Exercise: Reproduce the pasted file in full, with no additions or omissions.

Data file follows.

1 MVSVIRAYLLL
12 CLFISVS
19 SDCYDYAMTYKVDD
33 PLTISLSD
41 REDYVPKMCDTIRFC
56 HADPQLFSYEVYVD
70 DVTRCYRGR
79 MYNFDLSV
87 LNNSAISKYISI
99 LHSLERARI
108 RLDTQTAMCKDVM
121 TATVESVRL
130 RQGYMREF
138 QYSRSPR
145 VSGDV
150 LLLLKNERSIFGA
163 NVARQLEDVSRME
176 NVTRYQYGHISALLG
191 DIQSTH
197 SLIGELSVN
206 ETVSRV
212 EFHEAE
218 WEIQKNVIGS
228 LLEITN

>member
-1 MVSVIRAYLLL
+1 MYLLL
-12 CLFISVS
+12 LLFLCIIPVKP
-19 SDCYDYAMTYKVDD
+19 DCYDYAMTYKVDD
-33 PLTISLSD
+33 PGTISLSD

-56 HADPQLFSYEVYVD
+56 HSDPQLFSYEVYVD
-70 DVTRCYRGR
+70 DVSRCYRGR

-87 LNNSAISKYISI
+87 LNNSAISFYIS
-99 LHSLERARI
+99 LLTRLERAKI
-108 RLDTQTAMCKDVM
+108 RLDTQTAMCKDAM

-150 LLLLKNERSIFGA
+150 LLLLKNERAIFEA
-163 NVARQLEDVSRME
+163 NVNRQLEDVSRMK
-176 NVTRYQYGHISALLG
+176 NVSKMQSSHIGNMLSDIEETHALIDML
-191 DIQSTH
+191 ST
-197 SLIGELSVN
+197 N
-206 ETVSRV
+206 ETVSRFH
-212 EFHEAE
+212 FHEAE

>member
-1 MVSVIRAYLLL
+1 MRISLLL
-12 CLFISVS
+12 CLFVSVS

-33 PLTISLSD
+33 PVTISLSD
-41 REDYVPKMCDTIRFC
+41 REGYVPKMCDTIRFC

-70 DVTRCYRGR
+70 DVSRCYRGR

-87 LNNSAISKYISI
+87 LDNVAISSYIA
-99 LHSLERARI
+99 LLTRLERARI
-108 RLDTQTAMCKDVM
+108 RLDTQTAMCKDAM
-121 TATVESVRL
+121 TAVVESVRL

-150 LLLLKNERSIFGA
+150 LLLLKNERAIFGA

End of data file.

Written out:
1 MVSVIRAYLLL
12 CLFISVS
19 SDCYDYAMTYKVDD
33 PLTISLSD
41 REDYVPKMCDTIRFC
56 HADPQLFSYEVYVD
70 DVTRCYRGR
79 MYNFDLSV
87 LNNSAISKYISI
99 LHSLERARI
108 RLDTQTAMCKDVM
121 TATVESVRL
130 RQGYMREF
138 QYSRSPR
145 VSGDV
150 LLLLKNERSIFGA
163 NVARQLEDVSRME
176 NVTRYQYGHISALLG
191 DIQSTH
197 SLIGELSVN
206 ETVSRV
212 EFHEAE
218 WEIQKNVIGS
228 LLEITN

>member
-1 MVSVIRAYLLL
+1 MYLLL
-12 CLFISVS
+12 LLFLCIIPVKP
-19 SDCYDYAMTYKVDD
+19 DCYDYAMTYKVDD
-33 PLTISLSD
+33 PGTISLSD

-56 HADPQLFSYEVYVD
+56 HSDPQLFSYEVYVD
-70 DVTRCYRGR
+70 DVSRCYRGR

-87 LNNSAISKYISI
+87 LNNSAISFYIS
-99 LHSLERARI
+99 LLTRLERAKI
-108 RLDTQTAMCKDVM
+108 RLDTQTAMCKDAM

-150 LLLLKNERSIFGA
+150 LLLLKNERAIFEA
-163 NVARQLEDVSRME
+163 NVNRQLEDVSRMK
-176 NVTRYQYGHISALLG
+176 NVSKMQSSHIGNMLSDIEETHALIDML
-191 DIQSTH
+191 ST
-197 SLIGELSVN
+197 N
-206 ETVSRV
+206 ETVSRFH
-212 EFHEAE
+212 FHEAE

>member
-1 MVSVIRAYLLL
+1 MRISLLL
-12 CLFISVS
+12 CLFVSVS

-33 PLTISLSD
+33 PVTISLSD
-41 REDYVPKMCDTIRFC
+41 REGYVPKMCDTIRFC

-70 DVTRCYRGR
+70 DVSRCYRGR

-87 LNNSAISKYISI
+87 LDNVAISSYIA
-99 LHSLERARI
+99 LLTRLERARI
-108 RLDTQTAMCKDVM
+108 RLDTQTAMCKDAM
-121 TATVESVRL
+121 TAVVESVRL

-150 LLLLKNERSIFGA
+150 LLLLKNERAIFGA